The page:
Even so, the city's inability to secure the Christopher House site has many in the HIV/AIDS community worried. Charlotte Hale, executive director of Project Transitions and vice chair of the Austin Area AIDS Service Providers Network (the regional planning group that allocates federal funds designated for HIV/AIDS care) is concerned about the fate of AIDS patients who cannot afford to pay for hospice care. "While I'm happy for Hospice Austin, I am disappointed," she says. She fears that without the expansion of the David Powell Clinic at the Christopher House site, there will be an increasingly long waiting list at the clinic.

While strides have been made with new drug therapies, not everyone responds to these treatments, Hale says, adding, "Only a small percentage of Hospice Austin's caseload will be people with AIDS. I suspect that the job of serving AIDS patients will continue to fall primarily to Project Transitions." (Project Transitions is a local nonprofit that provides hospice care and housing for people with AIDS.) Before closing in February, Christopher House served as an acute-care residential facility which provided a comfortable, restful setting for AIDS patients. But with a decreasing number of people needing Christopher House's services -- the result of improved drug therapies such as protease inhibitors -- the facility's leaders decided it was time to shut down the site.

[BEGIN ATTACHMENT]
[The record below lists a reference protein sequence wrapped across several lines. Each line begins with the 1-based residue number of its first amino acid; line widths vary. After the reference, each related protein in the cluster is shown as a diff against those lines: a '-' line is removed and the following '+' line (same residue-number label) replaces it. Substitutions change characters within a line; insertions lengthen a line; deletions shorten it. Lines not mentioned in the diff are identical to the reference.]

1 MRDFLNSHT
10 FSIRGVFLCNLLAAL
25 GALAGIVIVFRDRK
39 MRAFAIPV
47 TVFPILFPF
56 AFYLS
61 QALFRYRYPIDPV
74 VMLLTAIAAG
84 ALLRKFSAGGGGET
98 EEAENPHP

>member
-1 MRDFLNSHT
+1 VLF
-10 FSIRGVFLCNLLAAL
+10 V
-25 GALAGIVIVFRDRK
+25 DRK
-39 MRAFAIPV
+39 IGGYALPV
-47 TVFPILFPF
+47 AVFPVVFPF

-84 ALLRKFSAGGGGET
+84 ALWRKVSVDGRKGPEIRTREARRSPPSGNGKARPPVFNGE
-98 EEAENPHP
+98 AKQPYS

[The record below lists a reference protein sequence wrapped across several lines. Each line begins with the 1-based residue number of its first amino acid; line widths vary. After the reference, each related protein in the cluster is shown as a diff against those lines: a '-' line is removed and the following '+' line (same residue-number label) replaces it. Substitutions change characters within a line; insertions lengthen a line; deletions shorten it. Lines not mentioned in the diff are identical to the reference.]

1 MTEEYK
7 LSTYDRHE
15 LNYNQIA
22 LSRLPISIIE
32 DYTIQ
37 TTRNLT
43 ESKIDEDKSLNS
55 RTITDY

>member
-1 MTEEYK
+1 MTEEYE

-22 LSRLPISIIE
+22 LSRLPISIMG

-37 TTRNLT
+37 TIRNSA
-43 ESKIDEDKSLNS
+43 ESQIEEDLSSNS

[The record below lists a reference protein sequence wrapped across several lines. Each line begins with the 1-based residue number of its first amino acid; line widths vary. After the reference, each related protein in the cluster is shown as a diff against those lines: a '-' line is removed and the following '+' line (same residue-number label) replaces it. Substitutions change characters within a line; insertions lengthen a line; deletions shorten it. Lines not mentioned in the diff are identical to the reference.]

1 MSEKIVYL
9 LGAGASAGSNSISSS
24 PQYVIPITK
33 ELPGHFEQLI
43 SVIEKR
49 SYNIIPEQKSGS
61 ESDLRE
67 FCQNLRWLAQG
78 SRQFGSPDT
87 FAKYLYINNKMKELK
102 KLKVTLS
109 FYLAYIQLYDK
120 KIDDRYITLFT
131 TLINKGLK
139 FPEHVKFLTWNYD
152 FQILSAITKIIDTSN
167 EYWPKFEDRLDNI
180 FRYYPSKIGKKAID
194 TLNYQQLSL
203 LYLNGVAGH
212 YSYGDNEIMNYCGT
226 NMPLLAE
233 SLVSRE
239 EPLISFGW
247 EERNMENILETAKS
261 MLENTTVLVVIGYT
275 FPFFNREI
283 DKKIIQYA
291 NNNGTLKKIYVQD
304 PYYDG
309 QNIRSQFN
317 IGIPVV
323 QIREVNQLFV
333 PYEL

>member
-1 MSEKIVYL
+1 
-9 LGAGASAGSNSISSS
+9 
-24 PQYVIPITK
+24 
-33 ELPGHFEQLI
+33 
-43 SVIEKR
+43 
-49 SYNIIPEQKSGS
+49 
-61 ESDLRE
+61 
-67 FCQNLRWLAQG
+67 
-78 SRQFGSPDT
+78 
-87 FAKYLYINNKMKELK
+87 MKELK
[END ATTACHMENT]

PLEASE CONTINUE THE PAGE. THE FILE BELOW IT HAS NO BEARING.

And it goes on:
Now, Christopher House will have a rebirth of sorts when the new owners, along with about 24 staff members, open the doors for hospice care in November. While Hospice Austin is a nonprofit program that provides care to patients with a variety of terminal illnesses, cancer patients make up the majority of the program's clientele. And although the program also serves AIDS patients -- Hospice Austin reports that in the last 10 years it has provided care for 560 people with AIDS -- many in the HIV/AIDS community are upset, even outraged, that Christopher House will be used to care for patients who do not have HIV or AIDS. "I am extremely disappointed and discouraged," says Toni Inglis, a member of the Austin Area Comprehensive HIV Planning Council (another strong supporter of the city's proposal). "This could have been a chance to expand the outpatient medical care for the AIDS population of Austin. Now it is a missed opportunity."

And José Orta, AIDS activist and spokesperson for Alive and Surviving with HIV/AIDS (ASHA), says that he and others in the community are perplexed by the decision. "Regardless of what Hospice Austin says, this decision officially puts the facility [Christopher House] outside the AIDS community. What about people with AIDS? What happened to us?" Orta predicted that poor people living with AIDS, more than anyone else, will get lost in the shuffle. "What is Hospice Austin doing for the indigent?" he asked.